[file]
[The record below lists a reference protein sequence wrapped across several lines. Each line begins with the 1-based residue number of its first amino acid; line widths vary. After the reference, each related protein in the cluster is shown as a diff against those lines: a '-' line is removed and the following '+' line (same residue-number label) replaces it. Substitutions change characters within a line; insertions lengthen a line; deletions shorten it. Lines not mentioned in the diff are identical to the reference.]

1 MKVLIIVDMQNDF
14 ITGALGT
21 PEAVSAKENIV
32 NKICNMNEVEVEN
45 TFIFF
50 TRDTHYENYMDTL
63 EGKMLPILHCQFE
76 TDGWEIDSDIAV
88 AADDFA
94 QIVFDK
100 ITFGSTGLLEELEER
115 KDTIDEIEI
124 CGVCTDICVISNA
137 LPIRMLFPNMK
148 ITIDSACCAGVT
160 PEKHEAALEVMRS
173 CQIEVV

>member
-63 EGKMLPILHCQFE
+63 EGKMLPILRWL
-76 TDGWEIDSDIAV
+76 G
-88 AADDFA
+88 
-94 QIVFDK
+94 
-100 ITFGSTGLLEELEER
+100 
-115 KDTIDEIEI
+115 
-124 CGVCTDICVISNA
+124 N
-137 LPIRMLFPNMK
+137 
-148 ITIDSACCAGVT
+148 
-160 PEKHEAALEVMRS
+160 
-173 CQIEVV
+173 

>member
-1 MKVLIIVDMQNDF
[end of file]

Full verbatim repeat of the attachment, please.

[The record below lists a reference protein sequence wrapped across several lines. Each line begins with the 1-based residue number of its first amino acid; line widths vary. After the reference, each related protein in the cluster is shown as a diff against those lines: a '-' line is removed and the following '+' line (same residue-number label) replaces it. Substitutions change characters within a line; insertions lengthen a line; deletions shorten it. Lines not mentioned in the diff are identical to the reference.]

1 MKVLIIVDMQNDF
14 ITGALGT
21 PEAVSAKENIV
32 NKICNMNEVEVEN
45 TFIFF
50 TRDTHYENYMDTL
63 EGKMLPILHCQFE
76 TDGWEIDSDIAV
88 AADDFA
94 QIVFDK
100 ITFGSTGLLEELEER
115 KDTIDEIEI
124 CGVCTDICVISNA
137 LPIRMLFPNMK
148 ITIDSACCAGVT
160 PEKHEAALEVMRS
173 CQIEVV

>member
-63 EGKMLPILHCQFE
+63 EGKMLPILRWL
-76 TDGWEIDSDIAV
+76 G
-88 AADDFA
+88 
-94 QIVFDK
+94 
-100 ITFGSTGLLEELEER
+100 
-115 KDTIDEIEI
+115 
-124 CGVCTDICVISNA
+124 N
-137 LPIRMLFPNMK
+137 
-148 ITIDSACCAGVT
+148 
-160 PEKHEAALEVMRS
+160 
-173 CQIEVV
+173 

>member
-1 MKVLIIVDMQNDF